As Clemons makes clear, it is quite difficult for a party to impeach a witness with evidence of a conviction or adjudication that is more than 10 years old. This is consistent with the Advisory Committee’s Note to Rule 609, which states that “It is intended that convictions over 10 years old will be admitted very rarely and only in exceptional circumstances.” This intent is reflected in the third consequence of a conviction or adjudication being more than 10 years old. As is made clear by the language of Rule 609(b)(1) and the Advisory Committee’s Note, the decision to admit evidence under the Rule must

 

be supported by specific facts and circumstances thus requiring the court to make specific findings on the record as to the particular facts and circumstances it has considered in determining that the probative value of the conviction substantially outweighs its prejudicial impact.

 

So, in Simpson v. Thomas, 528 F.3d 685, 690 (9th Cir. 2008), the Ninth Circuit found that the district court erred when it curtly concluded that the plaintiff’s 10+ year old convictions were admissible because they would not “be so prejudicial as to outweigh the probative value” for two reasons: (1) it misstated the Rule 609(b)(1) balancing test; and (2) it did not make specific findings on the record.

 

Hypothetical 15: Jonathan Denton is charged with possession of cocaine. Denton files a motion in limine to preclude the prosecution from impeaching him with evidence of three prior convictions that were more than 10 years old. The trial court rules that

 

The defendant’s motion in limine as to the possession of stolen goods and the common law robbery and robbery with a dangerous weapon at this time is denied. But I’ll have to conduct a weighing of that when we reach that point in the trial.

 

At trial, at the close of the State’s evidence, Denton renews his motion, and the court concludes that

 

[S]ubject to further consideration as to balancing called for by the context in which the questions arise, I’m denying the motion in limine as to the possession of stolen goods, common law robbery and robbery with a dangerous weapon.

 

On cross-examination, the prosecutor impeaches Denton with evidence of his three prior convictions without objection from defense counsel or anything else said or written by the court. After he is convicted, Denton appeals. Did the trial court act properly? See State v. Denton, 699 S.E.2d 478 (N.C. App. 2010); Colin Miller, State Your Reasoning: Court Of Appeals Of North Carolina Finds Trial Court Failed To Conduct Proper Rule 609(b) Analysis, September 24, 2010; http://lawprofessors.typepad.com/evidenceprof/2010/09/609b-state-v-dentonslip-copy-2010-wl-3633457-tablencapp2010.html.

 

Hypothetical 16: Michael Sweat is charged with aggravated robbery, and his trial takes place in 2005. Sweat was convicted of burglary in 1984 and escape from prison in 1988, with Sweat being released from prison for both convictions on July 28, 1996. At trial, the prosecution seeks to impeach Sweat through evidence of his prior convictions, leading to the following exchange between the judge and defense counsel:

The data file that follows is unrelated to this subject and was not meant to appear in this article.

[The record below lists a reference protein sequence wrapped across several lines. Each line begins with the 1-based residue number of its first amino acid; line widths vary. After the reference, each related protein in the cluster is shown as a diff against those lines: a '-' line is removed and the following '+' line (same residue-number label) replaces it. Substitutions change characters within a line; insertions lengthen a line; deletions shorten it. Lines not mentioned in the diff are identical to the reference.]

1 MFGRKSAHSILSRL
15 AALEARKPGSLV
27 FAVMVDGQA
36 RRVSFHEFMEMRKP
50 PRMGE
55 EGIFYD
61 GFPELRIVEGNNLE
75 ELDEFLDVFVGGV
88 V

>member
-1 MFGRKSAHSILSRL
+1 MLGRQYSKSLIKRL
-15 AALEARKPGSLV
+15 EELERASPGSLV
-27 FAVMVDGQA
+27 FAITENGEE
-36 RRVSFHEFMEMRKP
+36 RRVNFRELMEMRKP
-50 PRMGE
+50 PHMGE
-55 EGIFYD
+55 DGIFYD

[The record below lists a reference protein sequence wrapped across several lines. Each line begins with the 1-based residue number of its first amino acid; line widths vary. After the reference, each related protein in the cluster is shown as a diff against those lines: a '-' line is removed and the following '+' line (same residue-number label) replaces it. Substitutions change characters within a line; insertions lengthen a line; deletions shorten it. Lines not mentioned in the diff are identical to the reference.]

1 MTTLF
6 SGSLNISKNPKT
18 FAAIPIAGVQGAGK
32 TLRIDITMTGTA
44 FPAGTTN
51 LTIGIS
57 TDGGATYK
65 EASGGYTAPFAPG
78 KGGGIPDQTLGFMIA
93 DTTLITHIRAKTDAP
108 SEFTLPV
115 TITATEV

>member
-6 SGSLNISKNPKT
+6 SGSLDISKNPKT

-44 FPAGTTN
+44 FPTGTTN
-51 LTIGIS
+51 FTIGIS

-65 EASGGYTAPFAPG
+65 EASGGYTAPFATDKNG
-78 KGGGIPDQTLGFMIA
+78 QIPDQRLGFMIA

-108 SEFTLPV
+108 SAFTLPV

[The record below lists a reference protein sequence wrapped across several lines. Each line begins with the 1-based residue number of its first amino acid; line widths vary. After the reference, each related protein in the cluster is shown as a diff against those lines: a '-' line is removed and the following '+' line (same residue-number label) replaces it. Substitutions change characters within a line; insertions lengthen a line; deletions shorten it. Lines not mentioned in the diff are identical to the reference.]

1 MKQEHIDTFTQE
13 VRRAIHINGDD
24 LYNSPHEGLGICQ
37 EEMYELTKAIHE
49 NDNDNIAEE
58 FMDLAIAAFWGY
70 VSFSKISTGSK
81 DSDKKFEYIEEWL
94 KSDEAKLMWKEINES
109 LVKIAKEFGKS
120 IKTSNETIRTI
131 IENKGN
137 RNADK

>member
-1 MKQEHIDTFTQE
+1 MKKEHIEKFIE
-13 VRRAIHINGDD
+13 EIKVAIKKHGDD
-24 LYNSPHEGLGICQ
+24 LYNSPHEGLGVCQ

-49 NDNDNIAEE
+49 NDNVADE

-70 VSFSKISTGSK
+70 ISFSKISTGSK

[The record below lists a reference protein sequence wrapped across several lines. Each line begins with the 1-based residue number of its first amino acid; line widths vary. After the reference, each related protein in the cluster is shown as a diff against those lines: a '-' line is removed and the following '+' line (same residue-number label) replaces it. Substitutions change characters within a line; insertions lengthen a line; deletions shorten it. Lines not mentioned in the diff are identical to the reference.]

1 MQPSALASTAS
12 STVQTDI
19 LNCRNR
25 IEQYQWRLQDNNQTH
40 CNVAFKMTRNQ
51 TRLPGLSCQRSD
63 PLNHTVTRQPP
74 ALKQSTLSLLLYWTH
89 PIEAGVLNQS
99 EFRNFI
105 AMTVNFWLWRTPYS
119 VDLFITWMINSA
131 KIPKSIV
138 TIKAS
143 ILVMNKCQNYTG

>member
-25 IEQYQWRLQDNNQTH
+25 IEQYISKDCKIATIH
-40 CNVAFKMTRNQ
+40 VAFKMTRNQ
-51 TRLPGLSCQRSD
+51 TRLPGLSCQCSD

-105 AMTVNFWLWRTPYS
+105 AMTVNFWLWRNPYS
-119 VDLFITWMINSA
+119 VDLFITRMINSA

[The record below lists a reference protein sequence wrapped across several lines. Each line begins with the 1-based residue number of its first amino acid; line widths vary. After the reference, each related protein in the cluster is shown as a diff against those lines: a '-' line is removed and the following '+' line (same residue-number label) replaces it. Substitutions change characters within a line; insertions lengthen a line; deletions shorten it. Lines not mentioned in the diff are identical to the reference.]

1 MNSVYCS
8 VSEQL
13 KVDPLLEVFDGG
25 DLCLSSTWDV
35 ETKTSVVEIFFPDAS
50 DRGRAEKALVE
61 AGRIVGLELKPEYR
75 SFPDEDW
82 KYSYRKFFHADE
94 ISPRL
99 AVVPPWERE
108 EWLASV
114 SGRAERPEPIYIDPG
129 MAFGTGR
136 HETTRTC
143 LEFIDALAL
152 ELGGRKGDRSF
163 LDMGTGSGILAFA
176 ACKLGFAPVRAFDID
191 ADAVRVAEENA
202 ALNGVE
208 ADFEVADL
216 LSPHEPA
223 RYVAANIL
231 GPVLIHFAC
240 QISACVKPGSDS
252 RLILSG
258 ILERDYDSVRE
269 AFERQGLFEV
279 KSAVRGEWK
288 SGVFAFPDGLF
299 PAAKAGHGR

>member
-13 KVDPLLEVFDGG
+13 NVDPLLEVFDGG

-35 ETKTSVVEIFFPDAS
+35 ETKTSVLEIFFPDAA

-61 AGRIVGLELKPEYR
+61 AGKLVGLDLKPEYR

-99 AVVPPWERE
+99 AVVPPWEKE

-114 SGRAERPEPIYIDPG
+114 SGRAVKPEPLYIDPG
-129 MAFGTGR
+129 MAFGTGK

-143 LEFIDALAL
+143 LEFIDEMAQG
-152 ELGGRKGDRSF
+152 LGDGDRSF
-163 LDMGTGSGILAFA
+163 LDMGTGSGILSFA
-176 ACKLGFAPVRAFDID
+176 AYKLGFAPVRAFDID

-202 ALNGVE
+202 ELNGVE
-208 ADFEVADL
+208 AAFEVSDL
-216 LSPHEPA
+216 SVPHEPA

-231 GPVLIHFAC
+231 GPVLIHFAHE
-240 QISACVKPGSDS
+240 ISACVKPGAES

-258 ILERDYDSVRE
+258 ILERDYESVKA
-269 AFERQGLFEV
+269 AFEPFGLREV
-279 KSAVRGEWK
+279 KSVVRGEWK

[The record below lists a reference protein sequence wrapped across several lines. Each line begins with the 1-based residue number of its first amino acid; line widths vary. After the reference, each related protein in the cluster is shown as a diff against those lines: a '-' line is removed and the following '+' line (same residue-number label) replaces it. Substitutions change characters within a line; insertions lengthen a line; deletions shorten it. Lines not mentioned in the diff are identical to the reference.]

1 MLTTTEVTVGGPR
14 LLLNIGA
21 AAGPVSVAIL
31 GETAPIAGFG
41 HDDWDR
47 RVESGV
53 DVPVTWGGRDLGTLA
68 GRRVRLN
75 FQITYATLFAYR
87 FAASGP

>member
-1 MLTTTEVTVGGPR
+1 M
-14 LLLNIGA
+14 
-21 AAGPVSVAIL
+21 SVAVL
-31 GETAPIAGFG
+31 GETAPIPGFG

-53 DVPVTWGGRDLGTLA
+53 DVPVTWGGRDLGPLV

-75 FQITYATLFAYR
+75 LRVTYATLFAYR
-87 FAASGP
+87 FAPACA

[DEFENSE COUNSEL]: As I understand that rule in reading it, it appears to me that some of the case law says that you have to look at whether or not the conduct complained of is relevant to the truthfulness in this case.

 

THE COURT: Yes.

 

[DEFENSE COUNSEL]: That’s what the rule contemplates. That’s my understanding.

 

THE COURT: It may be a bit stale, but-all right.

 

The judge then deems the convictions admissible under Rule 609(b) without making specific findings regarding probative value and prejudicial effect. Did the court act properly? See State v. Sweat, 2010 WL 153038 (Tenn. Crim. App. 2010); Colin Miller, Ten Years Have Got Behind You: Court Of Criminal Appeals Of Tennessee Affirms Felony Conviction Impeachment Ruling BECAUSE Of Timing Calculation Error, EvidenceProf Blog, January 25, 2010;

 

http://lawprofessors.typepad.com/evidenceprof/2010/01/609state-v-sweatslip-copy-2010-wl-153038tenncrimapp2010.html.

 

Hypothetical 17: Terry Byington is charged with DUI after failing three field sobriety tests and refusing to take a breathalyzer test in December 2001. Specifically, the arresting officer claimed that Byington’s speech was slurred while Byington claimed that his partial dentures caused him to “whistle a lot,” which could have been misperceived as slurring. The officer claimed that Byington failed a one-legged stand test while Byington claimed that he couldn’t stand on one leg because he had three blown discs and a severed nerve. The officer claimed that Byington failed the backwards alphabet test while Byington claimed that he can’t say the alphabet without starting at the beginning. Only Byington and the officer testified at trial. The prosecution seeks to impeach Byington through evidence of his perjury conviction. Byington was released from confinement for that conviction in January 1991. Is evidence of the prior conviction admissible? See State v. Byington, 2010 WL 2812664 (Tenn. Crim. App. 2010); Colin Miller, Ten Years Have Got Behind You: Tennessee Case Is Rare Case In Which Defendant’s Remote Conviction Is Admissible Under Rule 609(b), EvidenceProf Blog, July 2, 2010;